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-   -   The ultimate efficiency 4-passenger car (https://ecomodder.com/forum/showthread.php/ultimate-efficiency-4-passenger-car-8353.html)

Ernie Rogers 05-13-2009 02:42 PM

The ultimate efficiency 4-passenger car
 
Hello, folks,

I wrote a nine-page analysis for the Sierra Club on what they should expect for the likely efficiency of a personal automobile at some time in future, say 10 or 20 years from now. (Or, maybe sooner.) I think you can access it here:

http://ecomodder.com/AutomobileEfficiency.doc

This is a Word file. If you have trouble, let me know, and it will get fixed.

The final conclusion is that this future car will get 150+ miles per gallon at 60 mph on the highway. The EV folks of course will want to know how much electricity it would take as an EV, and I didn't include that in the paper. But I can convert to an EV, given the plug-to-wheels efficiency.

For EV efficiency of 70% (plug to wheels), the future car would use 123 watt-hours per mile at 60 miles an hour.

Ernie Rogers

SVOboy 05-13-2009 02:50 PM

:thumbup: Good work, Ernie.

What exactly is your relationship to the sierra club?

RobertSmalls 05-13-2009 07:30 PM

What do we lack now that we will have in 2030? Why can't you build this 150mpg cruiser in 2009?

I hope lightweight alloys and composites will become more affordable. I'm sure rolling resistance will continue to improve, and I look forward to rolling on future LRR tires. Just be aware that current solar car LRR tires may be too low traction for anything besides solar cars.

Aerodynamics is a mature field. The existence of concept cars from the 1950s with Cd as low as .14 indicates we have been capable of excellent aerodynamics since at least then. The development of computational fluid dynamics may have been the final advancement in aerodynamics research. If automotive Cds continue to decrease, it will not be due to emerging technologies, but to making aero a higher priority during the design process.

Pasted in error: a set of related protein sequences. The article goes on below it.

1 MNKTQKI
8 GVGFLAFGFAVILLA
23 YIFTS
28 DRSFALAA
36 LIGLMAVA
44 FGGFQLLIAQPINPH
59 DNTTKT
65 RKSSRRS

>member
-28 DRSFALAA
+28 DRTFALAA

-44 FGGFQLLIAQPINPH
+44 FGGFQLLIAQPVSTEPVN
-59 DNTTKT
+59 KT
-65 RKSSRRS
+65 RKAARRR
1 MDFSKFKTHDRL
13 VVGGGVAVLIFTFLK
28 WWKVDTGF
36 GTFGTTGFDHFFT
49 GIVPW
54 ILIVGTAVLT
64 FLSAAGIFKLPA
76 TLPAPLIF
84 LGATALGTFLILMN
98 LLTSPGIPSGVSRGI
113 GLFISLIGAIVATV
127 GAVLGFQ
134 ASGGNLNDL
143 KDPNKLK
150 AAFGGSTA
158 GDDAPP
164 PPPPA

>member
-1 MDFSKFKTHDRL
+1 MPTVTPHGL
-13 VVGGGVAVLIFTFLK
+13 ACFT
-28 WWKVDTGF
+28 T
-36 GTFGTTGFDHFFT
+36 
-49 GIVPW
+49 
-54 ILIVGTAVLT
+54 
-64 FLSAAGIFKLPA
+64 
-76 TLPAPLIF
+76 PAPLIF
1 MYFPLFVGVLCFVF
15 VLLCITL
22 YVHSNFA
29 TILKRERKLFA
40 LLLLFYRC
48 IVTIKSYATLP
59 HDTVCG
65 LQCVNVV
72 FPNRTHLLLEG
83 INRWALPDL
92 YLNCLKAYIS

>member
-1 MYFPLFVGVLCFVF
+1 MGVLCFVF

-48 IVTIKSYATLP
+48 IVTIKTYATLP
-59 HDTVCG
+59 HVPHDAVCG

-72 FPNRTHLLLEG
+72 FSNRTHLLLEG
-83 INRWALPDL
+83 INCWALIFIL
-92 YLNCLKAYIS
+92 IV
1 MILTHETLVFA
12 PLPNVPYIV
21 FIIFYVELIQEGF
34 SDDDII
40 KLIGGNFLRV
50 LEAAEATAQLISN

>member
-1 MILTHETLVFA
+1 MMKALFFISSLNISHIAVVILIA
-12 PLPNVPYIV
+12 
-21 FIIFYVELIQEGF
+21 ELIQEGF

A four seat, probably four wheeled, "stretch-Aptera" concept would come close to the pinnacle of fuel efficiency achievable with current technology. Punching the numbers for an Aptera that put on 300lbs into the simulator at Aerodynamic & rolling resistance, power & MPG calculator - EcoModder.com , we get an amazing 158mpg at 60mph steady-state cruise. EPA fuel economy would be much less, maybe 100mpg? If there were enough demand for it, it could sell for $30-40k.

MetroMPG 05-13-2009 09:15 PM

Quote:

Originally Posted by RobertSmalls (Post 104080)
What do we lack now that we will have in 2030?

Perhaps the constraints of "consumer acceptability"?

That's the limiting factor the automakers routinely march out as a reason to shoot down ideas that stray from where they really want us to be.

jamesqf 05-14-2009 01:02 AM

One big question: why on earth should a PERSONAL automobile carry four passengers? Get past that mental block, and you have room to cut weight & improve efficiency even further.

Of course there's also a market for family cars, that can carry four or more, but there's a large percentage of the population that doesn't need cars this size.

Ernie Rogers 05-14-2009 01:32 AM

Quote:

Originally Posted by SVOboy (Post 103987)
:thumbup: Good work, Ernie.

What exactly is your relationship to the sierra club?

Member, transportation expert /chair in Provo, Utah

Ernie Rogers 05-14-2009 01:42 AM

I agree, Robert,

Mostly we are waiting for industry inertia. Uhh, the Aptera is an EV?